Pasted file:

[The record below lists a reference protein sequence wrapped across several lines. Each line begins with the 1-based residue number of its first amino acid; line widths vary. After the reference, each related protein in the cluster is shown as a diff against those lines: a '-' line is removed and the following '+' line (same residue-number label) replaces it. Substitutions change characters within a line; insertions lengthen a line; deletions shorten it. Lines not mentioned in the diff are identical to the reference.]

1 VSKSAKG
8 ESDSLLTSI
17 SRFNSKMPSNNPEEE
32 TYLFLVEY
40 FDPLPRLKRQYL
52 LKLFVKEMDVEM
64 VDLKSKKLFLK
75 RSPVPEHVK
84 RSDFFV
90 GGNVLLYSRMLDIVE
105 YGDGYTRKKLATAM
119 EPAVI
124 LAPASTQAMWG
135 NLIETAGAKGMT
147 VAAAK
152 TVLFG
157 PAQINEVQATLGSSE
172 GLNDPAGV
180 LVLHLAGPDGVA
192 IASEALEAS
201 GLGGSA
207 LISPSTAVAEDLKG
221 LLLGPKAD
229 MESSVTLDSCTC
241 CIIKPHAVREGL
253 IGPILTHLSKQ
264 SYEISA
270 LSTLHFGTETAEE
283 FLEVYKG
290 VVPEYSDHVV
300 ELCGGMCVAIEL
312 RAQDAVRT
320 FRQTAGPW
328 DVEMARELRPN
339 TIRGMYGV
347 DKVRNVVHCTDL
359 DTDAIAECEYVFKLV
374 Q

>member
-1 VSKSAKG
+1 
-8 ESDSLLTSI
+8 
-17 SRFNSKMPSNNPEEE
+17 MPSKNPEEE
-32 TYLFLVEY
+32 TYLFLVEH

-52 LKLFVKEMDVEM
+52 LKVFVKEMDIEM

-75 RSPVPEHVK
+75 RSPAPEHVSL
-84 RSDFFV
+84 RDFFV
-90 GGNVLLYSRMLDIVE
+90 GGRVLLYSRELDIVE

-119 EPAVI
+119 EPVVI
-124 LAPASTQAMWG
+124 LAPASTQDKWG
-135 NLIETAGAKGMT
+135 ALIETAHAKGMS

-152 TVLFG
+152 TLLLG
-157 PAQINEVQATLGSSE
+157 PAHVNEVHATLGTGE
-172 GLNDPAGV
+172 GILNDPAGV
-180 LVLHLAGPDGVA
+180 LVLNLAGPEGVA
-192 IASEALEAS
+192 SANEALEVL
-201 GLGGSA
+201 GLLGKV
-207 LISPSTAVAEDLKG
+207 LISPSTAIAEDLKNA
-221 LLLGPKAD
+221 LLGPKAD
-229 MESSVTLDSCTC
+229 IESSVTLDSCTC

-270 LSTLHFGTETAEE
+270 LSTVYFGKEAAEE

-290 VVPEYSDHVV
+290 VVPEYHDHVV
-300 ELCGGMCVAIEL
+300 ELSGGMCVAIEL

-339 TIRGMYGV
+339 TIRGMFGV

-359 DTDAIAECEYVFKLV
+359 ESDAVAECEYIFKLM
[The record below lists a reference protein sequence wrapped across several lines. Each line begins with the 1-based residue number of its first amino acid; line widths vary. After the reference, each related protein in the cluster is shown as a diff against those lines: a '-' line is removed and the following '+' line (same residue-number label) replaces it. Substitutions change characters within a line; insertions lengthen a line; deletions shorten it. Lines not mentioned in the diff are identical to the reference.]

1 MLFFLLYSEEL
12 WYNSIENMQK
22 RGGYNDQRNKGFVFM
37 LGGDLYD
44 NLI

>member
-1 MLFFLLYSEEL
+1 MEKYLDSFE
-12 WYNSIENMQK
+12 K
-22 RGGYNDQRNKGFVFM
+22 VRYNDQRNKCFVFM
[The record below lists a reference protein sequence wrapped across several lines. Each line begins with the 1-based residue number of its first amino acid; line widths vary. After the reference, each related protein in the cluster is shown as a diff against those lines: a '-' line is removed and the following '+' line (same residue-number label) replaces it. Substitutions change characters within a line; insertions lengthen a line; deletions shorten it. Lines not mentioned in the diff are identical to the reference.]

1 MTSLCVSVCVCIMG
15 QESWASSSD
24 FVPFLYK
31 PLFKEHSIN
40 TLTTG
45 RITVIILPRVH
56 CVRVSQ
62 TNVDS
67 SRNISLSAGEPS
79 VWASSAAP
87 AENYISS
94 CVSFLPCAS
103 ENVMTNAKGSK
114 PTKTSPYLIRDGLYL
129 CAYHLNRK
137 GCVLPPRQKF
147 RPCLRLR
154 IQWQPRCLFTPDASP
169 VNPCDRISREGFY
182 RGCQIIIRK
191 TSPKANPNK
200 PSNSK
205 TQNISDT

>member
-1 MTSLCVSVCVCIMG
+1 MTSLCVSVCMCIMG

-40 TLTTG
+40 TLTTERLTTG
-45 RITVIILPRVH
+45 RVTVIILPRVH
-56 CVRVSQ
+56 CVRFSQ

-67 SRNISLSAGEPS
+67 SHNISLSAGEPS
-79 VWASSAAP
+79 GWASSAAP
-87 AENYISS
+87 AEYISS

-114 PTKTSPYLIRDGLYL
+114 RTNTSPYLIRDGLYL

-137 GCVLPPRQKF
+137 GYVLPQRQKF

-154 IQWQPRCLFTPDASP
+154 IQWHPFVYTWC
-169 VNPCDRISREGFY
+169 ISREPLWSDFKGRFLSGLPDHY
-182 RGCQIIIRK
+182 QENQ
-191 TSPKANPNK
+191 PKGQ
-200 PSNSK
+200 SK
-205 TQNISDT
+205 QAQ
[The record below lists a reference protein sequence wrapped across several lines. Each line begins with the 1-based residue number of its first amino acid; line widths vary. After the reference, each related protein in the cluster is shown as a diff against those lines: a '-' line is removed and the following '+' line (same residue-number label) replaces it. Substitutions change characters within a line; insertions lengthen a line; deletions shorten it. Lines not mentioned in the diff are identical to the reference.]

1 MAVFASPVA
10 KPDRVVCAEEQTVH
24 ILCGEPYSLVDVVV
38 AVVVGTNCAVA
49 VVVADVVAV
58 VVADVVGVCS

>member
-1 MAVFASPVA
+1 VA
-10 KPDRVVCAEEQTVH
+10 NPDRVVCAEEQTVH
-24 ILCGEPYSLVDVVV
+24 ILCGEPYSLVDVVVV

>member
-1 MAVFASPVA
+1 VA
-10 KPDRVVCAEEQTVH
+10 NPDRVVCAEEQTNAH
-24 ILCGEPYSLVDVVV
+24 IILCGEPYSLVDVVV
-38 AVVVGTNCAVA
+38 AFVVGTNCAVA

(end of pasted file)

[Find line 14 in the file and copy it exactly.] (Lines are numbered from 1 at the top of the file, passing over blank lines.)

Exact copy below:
124 LAPASTQAMWG